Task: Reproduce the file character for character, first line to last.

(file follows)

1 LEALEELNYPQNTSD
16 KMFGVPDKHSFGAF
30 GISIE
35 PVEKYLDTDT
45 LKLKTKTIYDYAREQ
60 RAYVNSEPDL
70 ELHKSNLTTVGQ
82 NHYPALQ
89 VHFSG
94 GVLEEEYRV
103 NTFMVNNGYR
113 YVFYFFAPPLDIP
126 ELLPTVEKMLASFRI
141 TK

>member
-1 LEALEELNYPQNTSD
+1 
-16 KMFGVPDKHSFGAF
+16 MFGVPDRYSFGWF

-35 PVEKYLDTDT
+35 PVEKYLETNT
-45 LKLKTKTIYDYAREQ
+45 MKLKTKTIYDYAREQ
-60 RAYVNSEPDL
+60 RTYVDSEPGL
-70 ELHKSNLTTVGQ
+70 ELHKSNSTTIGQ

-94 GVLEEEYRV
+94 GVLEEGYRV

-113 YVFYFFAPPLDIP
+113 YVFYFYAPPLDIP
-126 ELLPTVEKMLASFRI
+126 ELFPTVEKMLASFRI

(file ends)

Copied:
1 LEALEELNYPQNTSD
16 KMFGVPDKHSFGAF
30 GISIE
35 PVEKYLDTDT
45 LKLKTKTIYDYAREQ
60 RAYVNSEPDL
70 ELHKSNLTTVGQ
82 NHYPALQ
89 VHFSG
94 GVLEEEYRV
103 NTFMVNNGYR
113 YVFYFFAPPLDIP
126 ELLPTVEKMLASFRI
141 TK

>member
-1 LEALEELNYPQNTSD
+1 
-16 KMFGVPDKHSFGAF
+16 MFGVPDRYSFGWF

-35 PVEKYLDTDT
+35 PVEKYLETNT
-45 LKLKTKTIYDYAREQ
+45 MKLKTKTIYDYAREQ
-60 RAYVNSEPDL
+60 RTYVDSEPGL
-70 ELHKSNLTTVGQ
+70 ELHKSNSTTIGQ

-94 GVLEEEYRV
+94 GVLEEGYRV

-113 YVFYFFAPPLDIP
+113 YVFYFYAPPLDIP
-126 ELLPTVEKMLASFRI
+126 ELFPTVEKMLASFRI